The Pack (1977)


Joe Don Baker is a name that brings up many, many memories of watching Mystery Science Theater 3000.  So many of his movies made it on there, since so many fell into public domain at one point or another.  He isn't a horrible actor by any means, but most of the roles he took after Walking Tall were not ones that lead to a long and fruitful career.

The Pack was one of those movies, now largely forgotten in the whole slew of "animals attack" films inspired by JawsThat's a shame because, while not a great movie by any stretch, it is better than many of the more well-known films that followed the same formula.

Jerry (Baker) is a marine biologist stationed on remote Seal Island.  The island largely consists of a small village, a few permanent residents and a number of vacation homes rented out by tourists.  The tourists have had an unfortunate habit of adopting dogs from the pound and, once they have to return to the city, leaving them abandoned on the island.  With little natural prey on the island, the growing pack begins attacking anything it can to fend off starvation.

The first victim is store owner Hardiman's (Richard B. Shull) horse, but soon the dogs begin threatening the nearly blind McMinnimee  (Delos V. Smith Jr.) in his own home, attacking and killing him on a particularly stormy night.  Jerry's own dog is attacked, and he finds himself and his stepsons (Eric Knight, Steve Lytle) threatened by the mangy leader of the pack.  He originally thinks it is only one dog, but quickly realizes that it is an entire group.  To make matters worse, the storm has knocked out communication with the mainland.

This becomes critical due to the presence of Jim Dodge (Richard O'Brien), a rich banker who is on vacation with his wife Marge (Bibi Besch), his son Tommy (Paul Willson) and his bank partner Walker (Ned Wertimer).  Also along is Lois (Sherry E. DeBoer), with whom Jim is hoping his son will form a bond with.  The vacationers begin concerned after Tommy and Lois go out for a walk and don't come back.  Tommy gets chased over a cliff, while Lois finds one of the worst hiding places ever.  Jim's vain efforts to kill the pack himself also result in his death.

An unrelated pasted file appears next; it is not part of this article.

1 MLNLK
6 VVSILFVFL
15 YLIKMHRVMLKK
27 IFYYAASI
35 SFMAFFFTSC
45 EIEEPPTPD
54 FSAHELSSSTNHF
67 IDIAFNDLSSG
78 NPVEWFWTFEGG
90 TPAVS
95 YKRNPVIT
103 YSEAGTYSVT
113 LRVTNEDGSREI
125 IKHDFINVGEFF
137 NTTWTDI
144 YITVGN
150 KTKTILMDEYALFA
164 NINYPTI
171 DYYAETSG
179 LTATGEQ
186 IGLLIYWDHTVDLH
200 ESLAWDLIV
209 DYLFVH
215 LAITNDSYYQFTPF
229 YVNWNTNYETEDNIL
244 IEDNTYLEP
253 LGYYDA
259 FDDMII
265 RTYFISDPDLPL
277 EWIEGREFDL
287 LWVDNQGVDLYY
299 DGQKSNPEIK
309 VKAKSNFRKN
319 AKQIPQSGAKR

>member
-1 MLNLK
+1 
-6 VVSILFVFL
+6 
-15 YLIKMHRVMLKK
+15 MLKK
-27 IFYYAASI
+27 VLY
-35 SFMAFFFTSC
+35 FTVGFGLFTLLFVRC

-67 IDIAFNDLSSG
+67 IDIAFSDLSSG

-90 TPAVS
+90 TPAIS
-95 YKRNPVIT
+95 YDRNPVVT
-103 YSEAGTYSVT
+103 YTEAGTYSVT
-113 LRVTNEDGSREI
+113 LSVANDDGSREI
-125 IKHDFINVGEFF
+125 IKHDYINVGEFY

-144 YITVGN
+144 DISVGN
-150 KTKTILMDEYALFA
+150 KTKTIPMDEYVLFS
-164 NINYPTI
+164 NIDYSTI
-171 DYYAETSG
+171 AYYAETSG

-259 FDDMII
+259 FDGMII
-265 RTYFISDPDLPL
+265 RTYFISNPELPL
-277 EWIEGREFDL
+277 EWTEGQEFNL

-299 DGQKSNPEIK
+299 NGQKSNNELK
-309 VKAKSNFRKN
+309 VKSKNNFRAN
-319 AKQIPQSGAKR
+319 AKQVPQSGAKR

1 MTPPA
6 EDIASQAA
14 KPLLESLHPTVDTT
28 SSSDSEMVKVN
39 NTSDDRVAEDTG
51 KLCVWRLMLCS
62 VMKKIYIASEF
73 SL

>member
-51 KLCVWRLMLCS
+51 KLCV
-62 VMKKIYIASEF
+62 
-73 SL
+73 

The remaining survivors wind up holed up in Hardimer's shop while the crust Cobb (R.G. Armstrong) tries to make for the mainland in a rowboat to get help.  In the end it comes down to one last desperate bid get rid of the threat and save as many lives as possible.

I was afraid that this would be at about the level of a television movie, but direct and screenwriter Robert Clouse decided to make the kills as graphic as they could afford.  The lead dog is definitely frightening, and all the dogs are shown to have some intelligence due to formerly being domesticated animals.  Also, rather than the big massacre scene most of these were known for, it quickly turns into a siege film, only with canines instead of zombies or home invaders. 

There are still many problems.  Other than Cobb living, there turns out to be no real point to his journey, nor any last minute rescue.  There is also the use of slow motion in many of the attack scenes, which unfortunately reminds me of movies like Night of the Lepus.  I have never scene slow motion really add any tension, or anything to the movie, unless it's the doves in a John Woo film (or the original Blade Runner, for that matter).  It's a pity since Clouse, when films the attacks straight on, does a good job of hiding the stuntmen working with the dogs and keeping things tense throughout.  He didn't really need to add any unnecessary tricks.

Joe Don Baker is solid in this, as is the rest of the cast, even though the banker and his gang play the annoying stereotype of bumbling idiots whose only function is to make it easier for the dogs to get to their lunch.  It's what you expect from a gathering of character actors.

Also released as The Long Dark Night, this isn't a movie you are going to see pop up on TV too often or even be on anyone's list of favorite horror films.  Still, it has some tension, and delivers much more than Grizzly, Day of the Animals, Mutant or any number of movies of the same genre. 

The Pack (1977)
Time: 95 minutes
Starring: Joe Don Baker, Hope Alexander-Willis, Richard B. Shull
Director: Robert Clouse

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